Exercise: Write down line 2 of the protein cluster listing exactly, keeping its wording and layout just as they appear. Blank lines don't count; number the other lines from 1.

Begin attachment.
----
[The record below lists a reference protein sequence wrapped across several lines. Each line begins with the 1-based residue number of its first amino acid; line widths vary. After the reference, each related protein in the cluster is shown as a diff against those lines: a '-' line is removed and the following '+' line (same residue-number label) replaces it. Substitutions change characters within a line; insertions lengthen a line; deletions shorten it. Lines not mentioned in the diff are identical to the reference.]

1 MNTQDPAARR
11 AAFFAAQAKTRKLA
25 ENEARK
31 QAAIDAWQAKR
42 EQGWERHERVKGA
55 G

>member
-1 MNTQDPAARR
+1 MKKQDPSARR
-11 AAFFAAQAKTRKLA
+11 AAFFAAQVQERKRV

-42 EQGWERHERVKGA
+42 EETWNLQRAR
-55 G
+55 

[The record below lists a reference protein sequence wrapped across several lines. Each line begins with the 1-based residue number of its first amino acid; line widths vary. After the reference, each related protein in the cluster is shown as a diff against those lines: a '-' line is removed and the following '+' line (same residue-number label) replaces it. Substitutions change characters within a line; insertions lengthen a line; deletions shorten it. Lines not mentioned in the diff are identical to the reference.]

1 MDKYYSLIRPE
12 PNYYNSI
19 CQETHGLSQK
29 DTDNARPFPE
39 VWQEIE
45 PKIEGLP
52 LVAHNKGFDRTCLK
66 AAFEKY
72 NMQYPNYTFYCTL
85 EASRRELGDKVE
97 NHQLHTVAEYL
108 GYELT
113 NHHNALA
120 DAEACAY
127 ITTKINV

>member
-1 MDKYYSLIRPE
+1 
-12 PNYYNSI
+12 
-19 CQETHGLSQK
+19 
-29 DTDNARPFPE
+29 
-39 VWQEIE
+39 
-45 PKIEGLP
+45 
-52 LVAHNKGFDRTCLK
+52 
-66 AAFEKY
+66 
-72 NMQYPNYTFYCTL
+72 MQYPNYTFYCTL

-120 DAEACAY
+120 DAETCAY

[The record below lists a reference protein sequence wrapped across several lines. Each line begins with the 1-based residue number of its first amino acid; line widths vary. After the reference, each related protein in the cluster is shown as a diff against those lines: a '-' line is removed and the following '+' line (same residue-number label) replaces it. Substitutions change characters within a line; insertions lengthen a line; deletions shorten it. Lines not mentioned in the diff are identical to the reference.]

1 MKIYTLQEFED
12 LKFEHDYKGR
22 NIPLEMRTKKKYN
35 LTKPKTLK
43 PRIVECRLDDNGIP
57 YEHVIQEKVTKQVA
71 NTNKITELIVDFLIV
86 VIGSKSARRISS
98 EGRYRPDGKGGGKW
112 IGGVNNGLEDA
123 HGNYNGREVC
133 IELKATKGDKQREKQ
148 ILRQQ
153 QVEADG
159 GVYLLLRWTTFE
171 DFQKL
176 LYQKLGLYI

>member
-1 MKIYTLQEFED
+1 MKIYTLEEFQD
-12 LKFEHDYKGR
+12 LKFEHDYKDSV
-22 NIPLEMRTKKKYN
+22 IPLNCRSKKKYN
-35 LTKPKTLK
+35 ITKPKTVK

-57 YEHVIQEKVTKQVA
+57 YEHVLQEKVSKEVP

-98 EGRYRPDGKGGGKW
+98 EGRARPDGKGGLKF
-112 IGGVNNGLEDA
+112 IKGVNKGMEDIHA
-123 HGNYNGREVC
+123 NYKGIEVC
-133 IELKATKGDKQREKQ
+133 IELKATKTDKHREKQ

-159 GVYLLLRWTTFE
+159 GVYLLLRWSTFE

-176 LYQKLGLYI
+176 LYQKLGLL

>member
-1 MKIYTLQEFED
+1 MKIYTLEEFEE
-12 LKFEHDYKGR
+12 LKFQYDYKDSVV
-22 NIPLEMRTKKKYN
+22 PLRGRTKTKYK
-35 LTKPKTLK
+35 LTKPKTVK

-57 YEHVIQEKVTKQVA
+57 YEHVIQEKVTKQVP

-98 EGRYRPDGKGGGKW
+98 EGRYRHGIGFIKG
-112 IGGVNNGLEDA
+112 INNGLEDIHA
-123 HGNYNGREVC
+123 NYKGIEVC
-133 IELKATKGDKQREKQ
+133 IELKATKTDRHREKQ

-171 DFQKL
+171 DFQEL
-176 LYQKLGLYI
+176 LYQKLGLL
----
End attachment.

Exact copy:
1 MNTQDPAARR